3 things to consider before embracing VRArticle
In the name of Virtual Reality (VR), a lot has been said and promised by various vendors creating an impression that anything is possible with the mere adoption of this new technology. The suggestion to adopt VR as an aid to marketers in their marketing activities assumes that adopting VR will require no tweaking in the current system, and thus offers little insight on the challenges and drawbacks of doing so.
Before adopting VR as a solution, marketers should ideally take a step back and go over the grounds that need to be covered before they actually start using it to reap its benefits.
Here are three things a marketer should consider.
1. Content creation: ‘Content is king’ is an old adage in marketing and marketers tend to agree with it. On similar lines, while adopting VR, marketers should make sure they are prepared to create content to suit the new technology.
Until a few years ago, creating content for a campaign that will ride on VR was a challenge in itself. Since then, it has become significantly simpler and less expensive. For example, marketers can use 360-degree camera systems to capture video and use current video production facilities —and existing skill sets—to create VR assets. In fact, Google recently launched Google Jump, a solution that combines a 360-degree camera system from GoPro with cloud-based video processing from Google’s VR team.
2. Hardware and system: According to a 2015 study by CCS Insights1, more than 12 million Virtual Reality headsets will be sold in 2017 and 24 million Virtual and Augmented Reality (AR) devices are expected to be sold in 2018. In a recent study, Goldman Sachs has predicted that the VR and AR hardware market will touch $80 billion by 20252.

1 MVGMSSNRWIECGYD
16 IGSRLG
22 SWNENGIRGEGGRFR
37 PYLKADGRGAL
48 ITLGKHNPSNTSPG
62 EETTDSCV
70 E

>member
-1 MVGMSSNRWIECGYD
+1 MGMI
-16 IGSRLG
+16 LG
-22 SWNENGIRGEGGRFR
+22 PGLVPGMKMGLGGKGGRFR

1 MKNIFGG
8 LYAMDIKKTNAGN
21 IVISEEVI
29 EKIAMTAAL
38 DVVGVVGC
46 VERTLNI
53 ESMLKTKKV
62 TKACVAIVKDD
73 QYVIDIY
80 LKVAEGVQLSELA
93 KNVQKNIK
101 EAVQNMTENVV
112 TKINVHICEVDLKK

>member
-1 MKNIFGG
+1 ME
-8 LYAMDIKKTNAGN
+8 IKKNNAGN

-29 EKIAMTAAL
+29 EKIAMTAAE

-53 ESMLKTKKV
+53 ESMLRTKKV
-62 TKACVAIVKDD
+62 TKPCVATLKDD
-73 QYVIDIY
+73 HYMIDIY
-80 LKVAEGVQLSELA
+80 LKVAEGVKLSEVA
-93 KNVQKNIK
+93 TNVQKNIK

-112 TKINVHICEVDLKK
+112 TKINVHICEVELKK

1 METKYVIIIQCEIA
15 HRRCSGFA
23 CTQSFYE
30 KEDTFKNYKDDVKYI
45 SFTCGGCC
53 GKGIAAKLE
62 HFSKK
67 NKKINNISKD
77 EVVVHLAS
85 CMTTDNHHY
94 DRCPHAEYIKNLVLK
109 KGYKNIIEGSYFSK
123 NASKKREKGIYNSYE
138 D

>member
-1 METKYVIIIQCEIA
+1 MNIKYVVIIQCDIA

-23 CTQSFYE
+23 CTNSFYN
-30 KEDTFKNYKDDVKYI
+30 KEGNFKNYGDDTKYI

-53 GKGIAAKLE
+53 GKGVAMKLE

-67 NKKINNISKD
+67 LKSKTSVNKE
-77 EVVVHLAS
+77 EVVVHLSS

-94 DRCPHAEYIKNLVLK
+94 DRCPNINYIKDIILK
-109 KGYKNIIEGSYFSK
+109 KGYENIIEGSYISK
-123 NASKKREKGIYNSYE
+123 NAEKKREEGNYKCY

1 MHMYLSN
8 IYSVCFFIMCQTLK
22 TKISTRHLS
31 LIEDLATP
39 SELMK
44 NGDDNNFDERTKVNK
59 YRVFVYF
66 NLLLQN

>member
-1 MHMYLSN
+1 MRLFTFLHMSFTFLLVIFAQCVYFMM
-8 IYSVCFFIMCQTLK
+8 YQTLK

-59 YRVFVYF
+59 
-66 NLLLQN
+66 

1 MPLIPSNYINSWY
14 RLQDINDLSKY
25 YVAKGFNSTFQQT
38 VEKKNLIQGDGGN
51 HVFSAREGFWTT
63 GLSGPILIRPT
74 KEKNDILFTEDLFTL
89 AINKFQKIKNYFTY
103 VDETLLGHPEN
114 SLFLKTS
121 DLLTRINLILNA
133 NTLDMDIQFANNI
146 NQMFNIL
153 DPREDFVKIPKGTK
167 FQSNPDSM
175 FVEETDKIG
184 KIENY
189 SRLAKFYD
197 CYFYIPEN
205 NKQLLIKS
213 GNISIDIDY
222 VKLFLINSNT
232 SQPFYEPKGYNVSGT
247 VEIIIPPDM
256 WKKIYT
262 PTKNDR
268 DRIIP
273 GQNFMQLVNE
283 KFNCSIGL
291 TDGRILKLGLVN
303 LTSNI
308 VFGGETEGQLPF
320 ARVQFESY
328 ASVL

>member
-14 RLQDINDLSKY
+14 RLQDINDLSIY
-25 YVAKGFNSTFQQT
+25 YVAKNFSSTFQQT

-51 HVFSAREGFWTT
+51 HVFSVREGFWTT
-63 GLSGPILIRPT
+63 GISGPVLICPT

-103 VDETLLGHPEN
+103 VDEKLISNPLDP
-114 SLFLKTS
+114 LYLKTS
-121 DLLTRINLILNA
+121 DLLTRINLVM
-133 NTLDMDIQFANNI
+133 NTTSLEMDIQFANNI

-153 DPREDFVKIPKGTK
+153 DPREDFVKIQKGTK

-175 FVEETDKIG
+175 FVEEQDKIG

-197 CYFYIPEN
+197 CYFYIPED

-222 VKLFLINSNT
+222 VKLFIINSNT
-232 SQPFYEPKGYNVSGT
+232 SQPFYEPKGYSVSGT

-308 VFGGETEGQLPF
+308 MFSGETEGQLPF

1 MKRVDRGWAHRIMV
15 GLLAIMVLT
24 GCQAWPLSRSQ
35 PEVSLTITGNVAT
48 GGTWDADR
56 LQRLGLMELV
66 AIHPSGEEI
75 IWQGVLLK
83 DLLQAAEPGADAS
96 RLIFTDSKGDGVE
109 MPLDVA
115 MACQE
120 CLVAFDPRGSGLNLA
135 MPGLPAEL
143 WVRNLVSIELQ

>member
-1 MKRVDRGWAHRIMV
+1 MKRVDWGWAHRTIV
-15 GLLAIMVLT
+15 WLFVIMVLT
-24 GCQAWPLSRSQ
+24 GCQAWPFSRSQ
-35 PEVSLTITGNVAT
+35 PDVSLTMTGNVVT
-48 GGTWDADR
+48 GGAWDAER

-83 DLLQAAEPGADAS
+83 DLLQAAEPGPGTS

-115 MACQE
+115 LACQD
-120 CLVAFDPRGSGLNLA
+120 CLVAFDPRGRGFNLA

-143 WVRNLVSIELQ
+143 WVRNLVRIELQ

Thanks to the overdrive of VR hardware companies there are enough options in the market today to choose the device that best suits their needs. Cheap headsets with sub-par processors could induce headache and nausea in users. So while being expensive, quality headsets offer the best immersive VR experiences.
Apart from high quality VR headsets, it is also important to upgrade the computers on which VR-enabled content will be played, as a slower computer will not give users the desired experience.
3. Measuring the impact: Having invested in a new technology, it is natural for marketers to want to know how well it has been received by prospective customers.
There are apps that can track users’ behavior patterns and iris movement so you can see the impact of the content that they are watching. They can even show you at what point users felt ‘excited’ and when they felt “let down”. Moreover, these updates and measurements are delivered in real time, so marketers can change the narrative according to the users’ reactions, even while they are watching.
VR can be an effective tool in your marketing arsenal. If you still haven’t considered it, it’s time you did.